This is a test of the new bookmarking script I’m working on. This one does the science posts and should run on Tuesdays around 7pm.
Correlation, Causation, and Coincidence One Astronomer’s Noise
Nicole tries to claim there’s a difference between correlation and causation in a bid to dodge the blame for the USA’s failure to win the Confedrations Cup.
SNAIL’S TALES: Another well hidden tree frog
Snail’s Tales is an interesting read, but you could just follow it for the photos.
the quackometer: What Next for the British Chiropractic Association?
It looked like the British Chiropractic Association would successfully sue Simon Singh for defamation, despite their claims being nonsense. A recent article in the BMJ now suggests it’s possible their only hope of winning is by claiming to be a bunch of incompetent numbskulls.
Disappearing The Science News | The Loom
Catch the news in Science before it disappears! The Daily Telegraph’s attempt at writing up a student’s research on rape as an entertaining piece has backfired.
Asking for it — Bad Science
Related to the link above, here’s Ben Goldacre on how the news story in the Telegraph was not about women asking to be raped.
Times Higher Education — NHS trust chief accuses Edinburgh professor of speaking out of turn
Edinburgh defends its academics right to be curious. It should be normal practice, but that doesn’t stop it being laudable.
Epigenetics: It’s All in the Packaging | Newsweek Science
(via BoraZ) A description of epigenetics, another strand of inheritance which operates alongside genetics. Biology is not all in your DNA, which is going to complicate Star Trek plots massively.
Ashes cricketers could be caught out by climate change | guardian.co.uk
It’s not just shameless time-wasting which is ending the golden age of cricket. Climate change could lead to the Australians humiliating England on a number of similar pitches. It’s a disheartening prospect for those England fans who like to see their team humiliated on a number of pitches each with their own character.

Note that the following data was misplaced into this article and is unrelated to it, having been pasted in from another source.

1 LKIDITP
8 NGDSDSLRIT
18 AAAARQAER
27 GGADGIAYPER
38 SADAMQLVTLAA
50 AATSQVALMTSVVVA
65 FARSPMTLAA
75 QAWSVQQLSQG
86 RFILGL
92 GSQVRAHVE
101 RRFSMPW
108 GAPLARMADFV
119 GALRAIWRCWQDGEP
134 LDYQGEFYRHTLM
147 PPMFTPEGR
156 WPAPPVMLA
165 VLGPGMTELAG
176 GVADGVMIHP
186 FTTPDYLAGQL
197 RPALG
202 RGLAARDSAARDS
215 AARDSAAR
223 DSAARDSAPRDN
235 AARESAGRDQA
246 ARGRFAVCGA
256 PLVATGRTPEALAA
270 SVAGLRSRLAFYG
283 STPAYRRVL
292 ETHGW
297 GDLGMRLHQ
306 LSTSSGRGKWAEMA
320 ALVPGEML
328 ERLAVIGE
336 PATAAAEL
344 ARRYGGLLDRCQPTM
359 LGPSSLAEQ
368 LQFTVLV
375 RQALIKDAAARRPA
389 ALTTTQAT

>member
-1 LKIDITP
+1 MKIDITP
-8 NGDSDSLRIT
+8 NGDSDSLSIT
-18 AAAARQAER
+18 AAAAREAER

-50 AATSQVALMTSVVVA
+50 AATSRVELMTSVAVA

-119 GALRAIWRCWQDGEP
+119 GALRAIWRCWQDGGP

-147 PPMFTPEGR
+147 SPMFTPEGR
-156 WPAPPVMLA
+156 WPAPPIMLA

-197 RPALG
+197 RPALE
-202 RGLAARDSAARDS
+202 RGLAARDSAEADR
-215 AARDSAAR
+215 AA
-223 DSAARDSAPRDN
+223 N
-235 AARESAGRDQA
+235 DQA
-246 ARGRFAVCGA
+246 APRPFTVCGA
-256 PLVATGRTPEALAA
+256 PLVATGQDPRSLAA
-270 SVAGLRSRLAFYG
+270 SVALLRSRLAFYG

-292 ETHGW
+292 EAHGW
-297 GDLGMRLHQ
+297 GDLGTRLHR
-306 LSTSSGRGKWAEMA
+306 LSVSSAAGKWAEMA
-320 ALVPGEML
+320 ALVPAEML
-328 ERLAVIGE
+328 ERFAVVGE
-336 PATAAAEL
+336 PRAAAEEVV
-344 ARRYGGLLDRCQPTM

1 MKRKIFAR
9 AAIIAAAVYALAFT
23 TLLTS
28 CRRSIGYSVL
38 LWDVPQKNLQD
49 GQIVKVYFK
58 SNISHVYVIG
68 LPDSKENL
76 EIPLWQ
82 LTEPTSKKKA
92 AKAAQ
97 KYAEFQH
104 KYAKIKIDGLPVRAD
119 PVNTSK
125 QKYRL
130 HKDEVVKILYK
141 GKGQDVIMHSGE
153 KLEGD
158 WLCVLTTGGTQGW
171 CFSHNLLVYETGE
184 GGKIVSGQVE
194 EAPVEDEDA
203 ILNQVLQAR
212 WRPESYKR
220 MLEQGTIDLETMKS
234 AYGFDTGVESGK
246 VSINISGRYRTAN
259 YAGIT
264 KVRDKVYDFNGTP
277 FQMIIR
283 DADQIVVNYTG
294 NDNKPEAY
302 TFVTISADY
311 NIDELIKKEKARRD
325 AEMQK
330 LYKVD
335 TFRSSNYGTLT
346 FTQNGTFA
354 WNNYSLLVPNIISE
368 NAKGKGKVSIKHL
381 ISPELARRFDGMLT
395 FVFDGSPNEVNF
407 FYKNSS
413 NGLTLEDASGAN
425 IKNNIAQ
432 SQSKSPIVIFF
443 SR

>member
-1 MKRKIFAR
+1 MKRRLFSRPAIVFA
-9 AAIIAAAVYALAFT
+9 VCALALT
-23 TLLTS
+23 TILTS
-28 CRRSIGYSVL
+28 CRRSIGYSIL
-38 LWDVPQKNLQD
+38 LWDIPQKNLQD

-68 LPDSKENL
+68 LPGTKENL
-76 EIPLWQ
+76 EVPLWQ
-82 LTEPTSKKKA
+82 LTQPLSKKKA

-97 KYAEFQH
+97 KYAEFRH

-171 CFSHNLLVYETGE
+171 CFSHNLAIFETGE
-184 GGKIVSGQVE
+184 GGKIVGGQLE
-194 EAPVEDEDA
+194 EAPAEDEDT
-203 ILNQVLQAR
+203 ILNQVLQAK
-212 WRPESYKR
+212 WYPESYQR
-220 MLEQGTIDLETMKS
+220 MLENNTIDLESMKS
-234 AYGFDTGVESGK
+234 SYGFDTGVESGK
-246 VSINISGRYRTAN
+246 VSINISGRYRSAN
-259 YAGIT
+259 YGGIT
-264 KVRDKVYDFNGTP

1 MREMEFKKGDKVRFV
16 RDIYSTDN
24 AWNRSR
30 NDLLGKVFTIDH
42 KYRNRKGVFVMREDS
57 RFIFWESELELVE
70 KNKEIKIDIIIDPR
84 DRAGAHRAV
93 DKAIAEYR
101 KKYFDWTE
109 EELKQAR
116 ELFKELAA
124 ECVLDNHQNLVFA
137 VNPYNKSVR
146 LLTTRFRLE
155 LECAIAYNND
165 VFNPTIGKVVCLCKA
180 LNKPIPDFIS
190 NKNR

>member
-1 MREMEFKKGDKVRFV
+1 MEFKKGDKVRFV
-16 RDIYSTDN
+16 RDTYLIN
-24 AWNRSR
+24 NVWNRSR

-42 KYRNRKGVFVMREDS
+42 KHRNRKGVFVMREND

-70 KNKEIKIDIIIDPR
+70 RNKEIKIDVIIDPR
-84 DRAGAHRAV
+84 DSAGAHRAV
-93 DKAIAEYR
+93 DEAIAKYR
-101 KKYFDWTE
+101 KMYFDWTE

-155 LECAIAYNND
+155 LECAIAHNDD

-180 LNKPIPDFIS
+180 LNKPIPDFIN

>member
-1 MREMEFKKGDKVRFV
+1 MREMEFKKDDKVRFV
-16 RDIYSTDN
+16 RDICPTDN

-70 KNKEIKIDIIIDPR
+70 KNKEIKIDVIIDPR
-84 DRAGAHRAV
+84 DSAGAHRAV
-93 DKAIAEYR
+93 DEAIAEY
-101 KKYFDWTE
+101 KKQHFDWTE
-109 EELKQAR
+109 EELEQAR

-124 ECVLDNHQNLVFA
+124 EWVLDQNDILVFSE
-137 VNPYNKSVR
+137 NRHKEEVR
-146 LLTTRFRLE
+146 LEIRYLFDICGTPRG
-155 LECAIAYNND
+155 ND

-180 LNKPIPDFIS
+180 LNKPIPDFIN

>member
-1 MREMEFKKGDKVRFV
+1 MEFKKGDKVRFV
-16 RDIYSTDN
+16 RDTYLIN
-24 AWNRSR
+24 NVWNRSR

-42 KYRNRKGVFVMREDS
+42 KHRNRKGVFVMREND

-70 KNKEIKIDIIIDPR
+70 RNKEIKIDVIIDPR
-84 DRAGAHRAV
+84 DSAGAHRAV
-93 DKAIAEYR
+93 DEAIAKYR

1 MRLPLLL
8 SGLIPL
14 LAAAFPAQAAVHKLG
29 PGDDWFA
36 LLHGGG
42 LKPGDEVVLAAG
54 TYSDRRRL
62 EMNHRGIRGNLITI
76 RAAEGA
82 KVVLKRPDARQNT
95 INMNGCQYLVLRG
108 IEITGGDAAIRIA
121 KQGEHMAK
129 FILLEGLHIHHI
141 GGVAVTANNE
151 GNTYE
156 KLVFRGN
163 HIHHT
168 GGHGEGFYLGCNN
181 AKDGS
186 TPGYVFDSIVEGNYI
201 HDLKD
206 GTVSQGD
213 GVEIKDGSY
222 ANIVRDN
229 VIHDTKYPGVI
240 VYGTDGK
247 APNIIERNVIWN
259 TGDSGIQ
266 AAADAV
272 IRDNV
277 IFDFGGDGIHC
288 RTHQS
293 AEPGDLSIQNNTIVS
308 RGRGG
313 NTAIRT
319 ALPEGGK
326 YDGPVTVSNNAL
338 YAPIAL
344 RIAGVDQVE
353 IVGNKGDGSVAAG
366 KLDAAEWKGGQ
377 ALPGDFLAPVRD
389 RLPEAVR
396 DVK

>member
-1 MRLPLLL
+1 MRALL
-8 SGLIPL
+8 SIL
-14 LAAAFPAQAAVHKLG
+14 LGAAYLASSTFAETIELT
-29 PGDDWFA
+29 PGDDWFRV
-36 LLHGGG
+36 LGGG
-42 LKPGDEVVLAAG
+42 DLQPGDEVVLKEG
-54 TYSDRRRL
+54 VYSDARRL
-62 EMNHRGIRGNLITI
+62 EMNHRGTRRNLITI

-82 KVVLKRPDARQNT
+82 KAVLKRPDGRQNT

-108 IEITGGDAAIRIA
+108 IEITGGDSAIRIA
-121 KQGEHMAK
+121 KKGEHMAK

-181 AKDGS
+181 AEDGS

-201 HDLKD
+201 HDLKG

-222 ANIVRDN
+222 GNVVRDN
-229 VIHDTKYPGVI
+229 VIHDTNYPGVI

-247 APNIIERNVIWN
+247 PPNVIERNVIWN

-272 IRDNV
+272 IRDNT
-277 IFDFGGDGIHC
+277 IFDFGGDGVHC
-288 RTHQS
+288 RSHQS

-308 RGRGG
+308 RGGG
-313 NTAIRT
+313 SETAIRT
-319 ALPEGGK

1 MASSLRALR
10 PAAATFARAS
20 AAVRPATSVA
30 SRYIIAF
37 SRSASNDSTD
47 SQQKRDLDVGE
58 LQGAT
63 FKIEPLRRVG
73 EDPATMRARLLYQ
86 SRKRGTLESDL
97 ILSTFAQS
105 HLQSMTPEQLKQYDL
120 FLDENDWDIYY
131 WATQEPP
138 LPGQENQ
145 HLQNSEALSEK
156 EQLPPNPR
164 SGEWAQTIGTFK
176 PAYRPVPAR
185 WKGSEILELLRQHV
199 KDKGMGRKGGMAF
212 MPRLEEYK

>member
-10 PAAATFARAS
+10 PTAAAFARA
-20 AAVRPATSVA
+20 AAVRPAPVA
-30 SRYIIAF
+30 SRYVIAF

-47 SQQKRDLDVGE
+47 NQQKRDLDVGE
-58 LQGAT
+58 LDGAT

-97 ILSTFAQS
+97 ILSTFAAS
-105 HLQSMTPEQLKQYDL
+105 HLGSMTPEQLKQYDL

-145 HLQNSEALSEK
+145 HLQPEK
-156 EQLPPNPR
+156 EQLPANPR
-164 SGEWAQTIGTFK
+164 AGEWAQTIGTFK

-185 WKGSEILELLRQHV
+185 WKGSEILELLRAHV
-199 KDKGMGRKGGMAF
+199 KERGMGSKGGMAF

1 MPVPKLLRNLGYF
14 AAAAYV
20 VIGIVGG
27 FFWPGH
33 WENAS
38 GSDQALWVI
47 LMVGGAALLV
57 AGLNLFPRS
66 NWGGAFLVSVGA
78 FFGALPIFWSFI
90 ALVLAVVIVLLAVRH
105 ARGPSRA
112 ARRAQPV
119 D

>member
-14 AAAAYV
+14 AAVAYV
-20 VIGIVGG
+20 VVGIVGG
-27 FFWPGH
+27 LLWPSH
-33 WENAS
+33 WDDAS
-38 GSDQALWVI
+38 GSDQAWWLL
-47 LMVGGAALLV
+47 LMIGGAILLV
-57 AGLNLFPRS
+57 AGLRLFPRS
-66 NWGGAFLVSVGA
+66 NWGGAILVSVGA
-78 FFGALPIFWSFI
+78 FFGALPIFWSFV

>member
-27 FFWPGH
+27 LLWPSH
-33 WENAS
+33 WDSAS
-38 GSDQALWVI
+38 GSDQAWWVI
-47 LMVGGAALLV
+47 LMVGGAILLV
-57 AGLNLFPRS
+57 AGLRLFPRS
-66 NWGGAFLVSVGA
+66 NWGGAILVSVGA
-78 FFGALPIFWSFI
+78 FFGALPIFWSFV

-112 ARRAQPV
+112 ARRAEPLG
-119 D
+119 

A tale from the trenches of science journalism : Pharyngula
This makes a nice change from the science journalist = evil villain trope that I’ve seen in a few places recently. It’s handy to know there’s frustration on the journalists’ side too. It suggests coöperation would be more useful than conflict.
Advanced Fellowships In the Dark
This is depressing. The STFC, the funing body for UK astronomy, continuing to cut down astronomical research in the UK to a more manageable level.
The Strange case of Epsilon Aurigae EIU Astro
Epsilon Aurigae would seem to be a very large star with a companion. Things get really strange when you look at its light curve. It seems to get dimmer for around two years at a time. That would suggest it’s being orbited by something bigger, but we can’t see it. It’s too dim to be a star, so what is it?
The first Earthling to journey to Mars — Conan the Bacterium | The Observer
Bacteria have been shown to be viable after being left on the Moon, so it’s possible terrestrial bacteria can travel to Mars. It’s even possible that they have in the past, hitching a lift on meteorites. There’s also a tardigrade going. I’d be willing to bet a large amount of money that it will come back alive.
SNAIL’S TALES: Darwin was a malacologist!
And if you don’t know what a malacologist is then you need to visit Snail’s Tales. The ‘mal’ always makes me think ‘bad’. But it’s not.
Galactic Interactions: How much Dark Matter do you hold in your hands?
Rob Knop is able to put a figure on how much Dark Matter is likely to be around you. It’s quite a small figure.
LookUP Widget | Astronomy Blog
Can you help test the LookUP widget? If not, then use it. It’s a nifty tool.